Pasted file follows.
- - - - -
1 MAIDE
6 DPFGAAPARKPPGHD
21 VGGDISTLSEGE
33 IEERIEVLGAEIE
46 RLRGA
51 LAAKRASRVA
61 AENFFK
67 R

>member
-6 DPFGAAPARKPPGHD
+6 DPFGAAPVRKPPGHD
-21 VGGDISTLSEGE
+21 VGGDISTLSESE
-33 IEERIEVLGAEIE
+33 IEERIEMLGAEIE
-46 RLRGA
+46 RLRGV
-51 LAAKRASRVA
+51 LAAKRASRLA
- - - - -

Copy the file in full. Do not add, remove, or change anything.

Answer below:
1 MAIDE
6 DPFGAAPARKPPGHD
21 VGGDISTLSEGE
33 IEERIEVLGAEIE
46 RLRGA
51 LAAKRASRVA
61 AENFFK
67 R

>member
-6 DPFGAAPARKPPGHD
+6 DPFGAAPVRKPPGHD
-21 VGGDISTLSEGE
+21 VGGDISTLSESE
-33 IEERIEVLGAEIE
+33 IEERIEMLGAEIE
-46 RLRGA
+46 RLRGV
-51 LAAKRASRVA
+51 LAAKRASRLA